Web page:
This question comes up so often in my therapy sessions. The greatest source of invalidation comes from denying our feelings — whether we do it ourselves or others do it to us. People really struggle with the question of whether their feelings or right or wrong. Wrong question! Feelings are neither — they just are. Imagine saying that you feel hot. Can someone tell you that you’re wrong? That you’re not feeling hot? Of course not. They might argue that it isn’t hot, particularly if you’re sharing a bed together. But indeed if you feel hot, you feel hot.
Now if you’re overdressed or the thermostat is set too high you might make an adjustment and no longer feel hot. In that case what your feeling changes. Similarly, if you feel angry, unloved or disrespected, some meaningful communication might assist you to reconsider what you’re feeling. Learning not to be reactive also helps in re-framing what we’re feeling. But this doesn’t suggest that you weren’t feeling what you were.
Some people invalidate their own feelings by not trusting their emotions. In such cases, they are particularly prone to having others further this invalidation via their comments. This is a source of relationship conflict and damage. The goal is to affirm and acknowledge what the other is feeling and to better appreciate their experience. Once you join with them, they are then affirmed, and not coincidentally, better prepared to reflect on what they’re feeling.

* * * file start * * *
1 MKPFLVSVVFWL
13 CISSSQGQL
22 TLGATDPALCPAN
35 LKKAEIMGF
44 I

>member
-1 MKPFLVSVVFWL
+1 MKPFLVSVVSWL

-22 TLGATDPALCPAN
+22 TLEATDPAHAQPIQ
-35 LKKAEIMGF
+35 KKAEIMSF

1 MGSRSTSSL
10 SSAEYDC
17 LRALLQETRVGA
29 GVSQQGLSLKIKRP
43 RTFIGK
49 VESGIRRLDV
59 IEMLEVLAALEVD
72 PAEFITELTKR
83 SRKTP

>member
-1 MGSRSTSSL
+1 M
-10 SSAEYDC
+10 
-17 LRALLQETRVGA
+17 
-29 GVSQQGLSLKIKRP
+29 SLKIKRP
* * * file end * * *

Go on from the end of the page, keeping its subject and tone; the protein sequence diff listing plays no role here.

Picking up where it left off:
Feelings are generally informed by our thoughts, and it is helpful to explore what thinking may have triggered what we are feeling. Ordinarily, when our thoughts shift, so do our emotions. They tend to act in concert with one another. Don’t judge your feelings — note them and then self-reflect. They can’t be wrong, but they can be reconsidered.
I have really enjoyed reading your articles. I have read your book the Art of Intimacy several times. Thanks for that. I am married for the second time for about a year and one-half. My husband and I have had difficulties from the start. He is a retired military “man who in his mind” feels that truth is revealing everything. I know this is what you deem is the answer to true intimacy. However, I think he uses it for control. I have tried to forgive him for past hurts; but they lasted so long I became depressed and anxious. I had to fight this man to be able to take medication that eventually did help me some. We have been separated several times; but I would get panicked, feel trapped and leave again. About 3 months ago I vowed to try differently and give my all to working out this relationship. My husband has changed; I have always treated him with affection, non-anger, and loving attitude. My problem, I can’t fully commit and don’t feel happy about the stability of this relationship. I do love him but my trust has not come back. Please tell me it is possible to love again if we try hard enough.
Sorry for the long dissertation, I believe this in my mind, but my heart has yet to buy into it.
The hard answer is it all depends..It is possible, but that requires two people working toward a common goal and trying to eacg get out of their own way, taking their individual responsibility.
[…] What we need to ask is why someone becomes angry in the first place, and whether or not it can be justified. The answers to these questions may give us an insight in to managing our relationships a little better. So, what drives someone to anger? The answer is simple; a feeling that something is wrong. Now your sense of whether or not what they believe is wrong is wrong in your opinion is not the point. The person that is angry feels something is wrong. [See here ]. […]